A: Clinical data from Pfizer/BioNTech includes testing on 43,000 patients. The FDA advisory committee approved use of the vaccination after presenting study information to the Vaccines and Related Biological Products Advisory Committee (VRBPAC). After it was approved for use, subsequent endorsement has been issued by the CDC’s Advisory Committee on Immunization Practices (ACIP).

Q: What is an EUA?

A: Emergency Use Authorization, granted by the FDA, is based on compelling medical evidence. This designation allows a product to come to market, but with the disclaimer that it has not gone through the full FDA medication approval process. Several therapies used for the treatment of COVID-19 are also being used under an EUA (remdesivir, bamlanivimab, etc).

Q: Will I still have to wear a mask AFTER I get the vaccine?

A: Yes. In accordance with CDC guidelines, individuals should continue to wear masks in public places, even if they have received the vaccine or have antibodies.

Q: If I have been diagnosed with COVID in the past, or have tested positive for antibodies, should I receive the vaccine?

A: Yes. All patients that have been confirmed to have had COVID-19 should consider the vaccine. It is recommended that individuals wait 90 days after a positive test before receiving a vaccine.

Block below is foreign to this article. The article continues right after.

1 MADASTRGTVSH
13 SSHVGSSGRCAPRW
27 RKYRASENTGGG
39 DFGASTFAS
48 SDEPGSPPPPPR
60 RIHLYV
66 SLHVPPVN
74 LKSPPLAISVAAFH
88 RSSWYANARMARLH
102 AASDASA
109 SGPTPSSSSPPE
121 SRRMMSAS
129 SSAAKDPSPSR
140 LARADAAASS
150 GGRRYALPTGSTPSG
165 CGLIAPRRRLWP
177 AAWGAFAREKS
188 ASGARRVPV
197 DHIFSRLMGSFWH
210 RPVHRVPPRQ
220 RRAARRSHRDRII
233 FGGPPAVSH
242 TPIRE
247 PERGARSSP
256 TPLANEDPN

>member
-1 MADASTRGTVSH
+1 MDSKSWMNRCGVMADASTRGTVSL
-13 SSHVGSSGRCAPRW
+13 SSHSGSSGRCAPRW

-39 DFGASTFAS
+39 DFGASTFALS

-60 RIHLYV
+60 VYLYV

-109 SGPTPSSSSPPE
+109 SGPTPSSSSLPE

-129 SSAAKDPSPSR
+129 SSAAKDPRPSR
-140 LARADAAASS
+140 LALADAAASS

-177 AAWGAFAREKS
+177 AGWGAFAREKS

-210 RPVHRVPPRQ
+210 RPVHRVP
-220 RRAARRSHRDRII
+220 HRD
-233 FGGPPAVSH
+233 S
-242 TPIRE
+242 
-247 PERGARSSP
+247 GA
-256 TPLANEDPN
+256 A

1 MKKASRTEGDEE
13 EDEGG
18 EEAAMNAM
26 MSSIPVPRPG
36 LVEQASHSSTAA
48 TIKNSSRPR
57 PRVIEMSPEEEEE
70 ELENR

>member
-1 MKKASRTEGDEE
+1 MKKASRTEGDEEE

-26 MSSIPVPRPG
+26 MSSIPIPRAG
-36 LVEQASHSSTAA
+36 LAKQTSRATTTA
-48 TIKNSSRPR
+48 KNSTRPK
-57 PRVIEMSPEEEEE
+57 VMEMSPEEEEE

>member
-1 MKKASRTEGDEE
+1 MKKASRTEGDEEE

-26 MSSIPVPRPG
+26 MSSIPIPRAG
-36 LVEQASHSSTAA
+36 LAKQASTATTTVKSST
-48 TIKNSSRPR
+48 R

Q: Should I receive the vaccine if I am pregnant or nursing?

A: The vaccine has not been studied extensively with pregnancy, and those who are or could become pregnant or currently breast feeding are encouraged to talk with their healthcare provider. The CDC/ACIP guidance does recommend vaccination among pregnant or nursing women who desire receiving the vaccine. More information can be found here:

Q: Should I trust a vaccine that was produced in only 11 months?

A: Historically, new drugs or vaccines can take up to 6 years for development and test through scientific methods prior to reaching the market. However, the US Government and World Health Organization dedicated unprecedented resources of scientists, labs, and money to accelerate the process. The genome for COVID-19 was already mapped prior to cases arriving in the United States. New technology methods as well as a lack of need for culturing the virus enabled acceleration of vaccine creation. Furthermore, the trials were also accelerated, allowing Phase 2 and 3 human studies to be conducted sooner and given priority review by appropriate medical review panels. Of note, the coronavirus vaccine is not the first vaccine to use an accelerated approval process – other vaccinations have gone through condensed processes in order to help stop the spread and transmission of communicable diseases, most recently the H1N1 flu virus.

Q: What side effects could I experience to the vaccine?

A: Pain at the injection site is the most common side effect. Other, less common side effects included tiredness, headache, muscle pain, chills, joint pain, and fever. Most side effects were reported after the 2nd dose.

Q: Does the vaccine contain fetal embryo cells?

A: No.

Q: Is there a charge for the vaccine?

A: No. The vaccine is free of charge.